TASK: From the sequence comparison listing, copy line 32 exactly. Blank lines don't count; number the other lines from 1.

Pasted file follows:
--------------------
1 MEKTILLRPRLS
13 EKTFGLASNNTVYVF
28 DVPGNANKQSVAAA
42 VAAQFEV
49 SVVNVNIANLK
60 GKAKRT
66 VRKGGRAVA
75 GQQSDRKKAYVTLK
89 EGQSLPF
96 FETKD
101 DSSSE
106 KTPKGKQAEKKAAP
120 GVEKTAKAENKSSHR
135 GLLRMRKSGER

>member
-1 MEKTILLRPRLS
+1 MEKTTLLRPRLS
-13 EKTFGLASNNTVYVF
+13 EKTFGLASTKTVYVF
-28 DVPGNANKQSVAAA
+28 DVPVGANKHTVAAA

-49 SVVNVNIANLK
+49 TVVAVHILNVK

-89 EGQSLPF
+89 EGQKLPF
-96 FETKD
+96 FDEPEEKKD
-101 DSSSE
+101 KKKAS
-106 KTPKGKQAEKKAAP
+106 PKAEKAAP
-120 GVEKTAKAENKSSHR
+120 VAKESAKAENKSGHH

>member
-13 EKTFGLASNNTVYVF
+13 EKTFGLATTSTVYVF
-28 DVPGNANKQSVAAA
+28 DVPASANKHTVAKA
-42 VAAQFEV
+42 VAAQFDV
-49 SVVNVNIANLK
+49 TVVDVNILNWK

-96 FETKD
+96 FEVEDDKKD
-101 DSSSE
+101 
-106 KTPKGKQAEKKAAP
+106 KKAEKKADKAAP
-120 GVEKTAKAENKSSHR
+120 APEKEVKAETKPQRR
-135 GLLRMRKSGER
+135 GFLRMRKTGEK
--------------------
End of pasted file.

-120 GVEKTAKAENKSSHR